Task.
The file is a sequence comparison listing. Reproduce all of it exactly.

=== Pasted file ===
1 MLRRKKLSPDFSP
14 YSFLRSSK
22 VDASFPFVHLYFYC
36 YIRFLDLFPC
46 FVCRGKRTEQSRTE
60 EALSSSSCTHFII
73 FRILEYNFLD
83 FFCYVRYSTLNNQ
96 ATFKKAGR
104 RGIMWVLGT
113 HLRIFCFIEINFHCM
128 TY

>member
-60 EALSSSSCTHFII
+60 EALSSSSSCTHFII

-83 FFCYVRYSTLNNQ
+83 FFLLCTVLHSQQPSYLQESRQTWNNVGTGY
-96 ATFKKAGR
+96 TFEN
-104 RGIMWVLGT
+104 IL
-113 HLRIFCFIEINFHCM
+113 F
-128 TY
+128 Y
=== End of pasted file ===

1 MLRRKKLSPDFSP
14 YSFLRSSK
22 VDASFPFVHLYFYC
36 YIRFLDLFPC
46 FVCRGKRTEQSRTE
60 EALSSSSCTHFII
73 FRILEYNFLD
83 FFCYVRYSTLNNQ
96 ATFKKAGR
104 RGIMWVLGT
113 HLRIFCFIEINFHCM
128 TY

>member
-60 EALSSSSCTHFII
+60 EALSSSSSCTHFII

-83 FFCYVRYSTLNNQ
+83 FFLLCTVLHSQQPSYLQESRQTWNNVGTGY
-96 ATFKKAGR
+96 TFEN
-104 RGIMWVLGT
+104 IL
-113 HLRIFCFIEINFHCM
+113 F
-128 TY
+128 Y